1. OMG :D

        3. Pat Ruadh (@fullcoursecaution)
          24th May 2017, 21:25

          super street tyre 2 turbo

          1. You, sir, owe me a new keyboard. One’s that not got coffee on it.

        4. Milk
          Cream
          Yogurt
          Philadelphia
          Butter
          Curated cheese

          For the quali: marmalad

      2. The tires should just have numbers in a series reflecting relative softness. Any names are going to be confusing. Also, the names make them sound like variations of toilet paper.

    7. Anda having all of the drivers fighting for position on track is bad? Sure it is Monaco, but well sort it out lads

      1. @johnmilk That’d be ideal. But history tells us overtaking is exceptionally rare, unless there’s rain (or some bloke called Max Verstappen starting from the back).

        1. I mean… “that guy”. (c) Lewis Hamilton

        2. Just take all of these little shortcuts that they have, in no time we will see them starting to risk it a bit more.

          Verstappen btw as to stay long enough on the race, is yet to have a trouble free day at Monaco

    8. They should just call the tyres “prime”, “option” and “quali”. The casual viewer would understand this.
      Then if people (mainly hardcore fans) really care, pirelli can just publish which compounds are chosen for each of the three standard designations as a side note.

      1. @eurobrun That’d be even more confusing, especially for the casual viewer! Soft/hard/medium is something everybody understands, the prefix is what makes it (more) difficult since the casual viewer might not know there’s such a thing as an ultra soft, super soft and soft to begin with. That’s why, for the casual viewer, there are 3 compounds per weekend, from the 5 available. So one race you might have the following (compound – naming):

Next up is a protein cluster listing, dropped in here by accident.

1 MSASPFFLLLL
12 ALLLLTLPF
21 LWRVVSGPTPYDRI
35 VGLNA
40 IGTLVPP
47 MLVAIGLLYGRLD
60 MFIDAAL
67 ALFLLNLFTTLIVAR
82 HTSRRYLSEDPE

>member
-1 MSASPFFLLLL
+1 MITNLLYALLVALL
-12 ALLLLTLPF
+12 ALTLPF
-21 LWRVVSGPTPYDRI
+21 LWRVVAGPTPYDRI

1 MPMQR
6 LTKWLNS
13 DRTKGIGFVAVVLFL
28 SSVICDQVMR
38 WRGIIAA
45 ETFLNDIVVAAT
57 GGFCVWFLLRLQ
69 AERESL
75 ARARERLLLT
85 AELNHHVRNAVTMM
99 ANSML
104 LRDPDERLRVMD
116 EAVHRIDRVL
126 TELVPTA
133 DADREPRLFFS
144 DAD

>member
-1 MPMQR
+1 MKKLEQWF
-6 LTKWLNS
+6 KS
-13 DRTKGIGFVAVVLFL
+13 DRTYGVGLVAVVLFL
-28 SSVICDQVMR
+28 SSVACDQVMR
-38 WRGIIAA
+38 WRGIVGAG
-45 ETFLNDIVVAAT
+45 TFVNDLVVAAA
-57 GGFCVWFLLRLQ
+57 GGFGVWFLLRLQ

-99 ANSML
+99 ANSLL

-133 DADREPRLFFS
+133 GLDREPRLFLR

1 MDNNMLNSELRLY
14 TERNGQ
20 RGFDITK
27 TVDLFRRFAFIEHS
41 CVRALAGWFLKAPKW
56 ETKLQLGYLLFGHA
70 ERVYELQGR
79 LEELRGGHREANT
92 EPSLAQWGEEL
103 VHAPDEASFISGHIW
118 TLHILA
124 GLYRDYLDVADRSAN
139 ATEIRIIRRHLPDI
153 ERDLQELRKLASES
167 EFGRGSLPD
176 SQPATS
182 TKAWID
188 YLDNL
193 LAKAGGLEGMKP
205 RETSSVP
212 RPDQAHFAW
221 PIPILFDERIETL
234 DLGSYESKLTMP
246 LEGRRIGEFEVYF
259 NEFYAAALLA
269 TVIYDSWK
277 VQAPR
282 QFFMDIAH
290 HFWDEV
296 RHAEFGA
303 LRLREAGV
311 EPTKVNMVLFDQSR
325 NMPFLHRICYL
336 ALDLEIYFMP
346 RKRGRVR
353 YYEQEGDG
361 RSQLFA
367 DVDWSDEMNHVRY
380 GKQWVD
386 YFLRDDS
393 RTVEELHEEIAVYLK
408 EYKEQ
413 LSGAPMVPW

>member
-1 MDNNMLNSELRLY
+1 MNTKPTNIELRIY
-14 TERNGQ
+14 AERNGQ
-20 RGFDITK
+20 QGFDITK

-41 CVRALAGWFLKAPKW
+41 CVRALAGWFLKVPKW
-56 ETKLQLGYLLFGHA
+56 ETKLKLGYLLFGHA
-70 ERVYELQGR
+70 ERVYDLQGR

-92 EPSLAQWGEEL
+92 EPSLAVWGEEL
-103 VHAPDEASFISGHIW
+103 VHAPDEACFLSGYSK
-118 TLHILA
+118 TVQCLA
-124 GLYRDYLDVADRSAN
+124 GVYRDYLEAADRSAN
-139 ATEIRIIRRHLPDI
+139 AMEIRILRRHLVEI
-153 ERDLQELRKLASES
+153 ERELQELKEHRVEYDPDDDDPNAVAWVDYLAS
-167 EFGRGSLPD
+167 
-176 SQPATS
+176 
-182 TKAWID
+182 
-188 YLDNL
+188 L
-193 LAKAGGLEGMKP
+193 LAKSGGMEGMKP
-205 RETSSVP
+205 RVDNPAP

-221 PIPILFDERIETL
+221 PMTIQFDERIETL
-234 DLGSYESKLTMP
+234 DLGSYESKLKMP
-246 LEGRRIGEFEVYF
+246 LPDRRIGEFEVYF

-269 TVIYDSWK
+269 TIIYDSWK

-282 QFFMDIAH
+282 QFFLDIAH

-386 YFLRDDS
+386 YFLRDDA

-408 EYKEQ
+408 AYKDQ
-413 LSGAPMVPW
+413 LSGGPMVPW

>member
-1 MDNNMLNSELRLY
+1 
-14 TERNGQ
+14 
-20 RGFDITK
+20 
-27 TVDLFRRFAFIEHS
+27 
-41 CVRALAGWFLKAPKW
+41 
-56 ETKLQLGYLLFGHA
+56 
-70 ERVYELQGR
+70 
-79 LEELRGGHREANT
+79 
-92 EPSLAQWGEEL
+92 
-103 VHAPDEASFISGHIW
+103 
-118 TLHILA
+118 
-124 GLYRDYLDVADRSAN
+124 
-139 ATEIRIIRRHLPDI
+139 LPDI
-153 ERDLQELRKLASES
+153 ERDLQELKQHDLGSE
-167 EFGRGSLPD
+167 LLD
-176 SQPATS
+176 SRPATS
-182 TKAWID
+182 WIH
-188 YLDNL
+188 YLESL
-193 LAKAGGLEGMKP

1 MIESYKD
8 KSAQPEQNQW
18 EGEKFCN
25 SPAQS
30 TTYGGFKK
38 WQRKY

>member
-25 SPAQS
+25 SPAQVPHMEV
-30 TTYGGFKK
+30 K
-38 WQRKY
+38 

ultra soft – soft
        super soft – medium
        medium – hard

        And the next race, it might be:
        super soft – soft
        medium – medium
        hard – hard

        I understand what the difference would be between prime, option and quali, but that’s even more difficult to explain.

      2. @eurobrun Do ‘casual viewers’ even care about different tyre compounds in the first place? I don’t think it’s patronising to suggest they probably don’t.

        1. From my experience with the peasents they actually care. Probably because they see the colours, I don’t know. But I’ve been asked why the difference in stint duration and what sort of tactics a team can use.

          I would agree with @eurobrun though, we could have just 3 tyre names amd that would be more than enough

    9. GtisBetter (@)
      24th May 2017, 21:52

      I thought we all told pirelli to stop making those tyres. Make up your mind f1 drivers…

    Comments are closed.